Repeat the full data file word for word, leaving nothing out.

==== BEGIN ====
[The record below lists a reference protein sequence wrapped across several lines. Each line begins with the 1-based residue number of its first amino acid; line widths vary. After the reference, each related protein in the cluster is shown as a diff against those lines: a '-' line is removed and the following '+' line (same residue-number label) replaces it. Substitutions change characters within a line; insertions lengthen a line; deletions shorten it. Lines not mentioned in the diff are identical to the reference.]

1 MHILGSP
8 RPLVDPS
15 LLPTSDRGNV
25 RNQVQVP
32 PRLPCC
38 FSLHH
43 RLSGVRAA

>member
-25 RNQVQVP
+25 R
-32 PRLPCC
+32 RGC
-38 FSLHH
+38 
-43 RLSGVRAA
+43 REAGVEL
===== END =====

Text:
[The record below lists a reference protein sequence wrapped across several lines. Each line begins with the 1-based residue number of its first amino acid; line widths vary. After the reference, each related protein in the cluster is shown as a diff against those lines: a '-' line is removed and the following '+' line (same residue-number label) replaces it. Substitutions change characters within a line; insertions lengthen a line; deletions shorten it. Lines not mentioned in the diff are identical to the reference.]

1 MHILGSP
8 RPLVDPS
15 LLPTSDRGNV
25 RNQVQVP
32 PRLPCC
38 FSLHH
43 RLSGVRAA

>member
-25 RNQVQVP
+25 R
-32 PRLPCC
+32 RGC
-38 FSLHH
+38 
-43 RLSGVRAA
+43 REAGVEL